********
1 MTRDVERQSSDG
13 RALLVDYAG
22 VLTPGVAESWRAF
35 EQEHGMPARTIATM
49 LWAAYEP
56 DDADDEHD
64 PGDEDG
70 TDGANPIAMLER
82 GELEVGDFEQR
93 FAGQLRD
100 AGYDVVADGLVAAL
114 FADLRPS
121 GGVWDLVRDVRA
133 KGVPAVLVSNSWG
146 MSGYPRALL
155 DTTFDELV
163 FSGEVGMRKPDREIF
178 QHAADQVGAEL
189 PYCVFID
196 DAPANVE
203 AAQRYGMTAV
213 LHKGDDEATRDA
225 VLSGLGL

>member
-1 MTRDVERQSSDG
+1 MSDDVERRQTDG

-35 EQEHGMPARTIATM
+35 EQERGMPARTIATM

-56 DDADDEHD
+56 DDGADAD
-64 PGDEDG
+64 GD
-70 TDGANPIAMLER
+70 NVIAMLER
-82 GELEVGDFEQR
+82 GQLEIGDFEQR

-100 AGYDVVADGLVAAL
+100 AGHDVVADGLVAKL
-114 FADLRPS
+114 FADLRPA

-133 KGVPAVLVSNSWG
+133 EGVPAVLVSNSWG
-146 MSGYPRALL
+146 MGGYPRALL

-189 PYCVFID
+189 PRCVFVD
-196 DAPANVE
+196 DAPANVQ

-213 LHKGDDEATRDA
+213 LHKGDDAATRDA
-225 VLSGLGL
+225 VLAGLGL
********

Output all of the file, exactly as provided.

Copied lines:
1 MTRDVERQSSDG
13 RALLVDYAG
22 VLTPGVAESWRAF
35 EQEHGMPARTIATM
49 LWAAYEP
56 DDADDEHD
64 PGDEDG
70 TDGANPIAMLER
82 GELEVGDFEQR
93 FAGQLRD
100 AGYDVVADGLVAAL
114 FADLRPS
121 GGVWDLVRDVRA
133 KGVPAVLVSNSWG
146 MSGYPRALL
155 DTTFDELV
163 FSGEVGMRKPDREIF
178 QHAADQVGAEL
189 PYCVFID
196 DAPANVE
203 AAQRYGMTAV
213 LHKGDDEATRDA
225 VLSGLGL

>member
-1 MTRDVERQSSDG
+1 MSDDVERRQTDG

-35 EQEHGMPARTIATM
+35 EQERGMPARTIATM

-56 DDADDEHD
+56 DDGADAD
-64 PGDEDG
+64 GD
-70 TDGANPIAMLER
+70 NVIAMLER
-82 GELEVGDFEQR
+82 GQLEIGDFEQR

-100 AGYDVVADGLVAAL
+100 AGHDVVADGLVAKL
-114 FADLRPS
+114 FADLRPA

-133 KGVPAVLVSNSWG
+133 EGVPAVLVSNSWG
-146 MSGYPRALL
+146 MGGYPRALL

-189 PYCVFID
+189 PRCVFVD
-196 DAPANVE
+196 DAPANVQ

-213 LHKGDDEATRDA
+213 LHKGDDAATRDA
-225 VLSGLGL
+225 VLAGLGL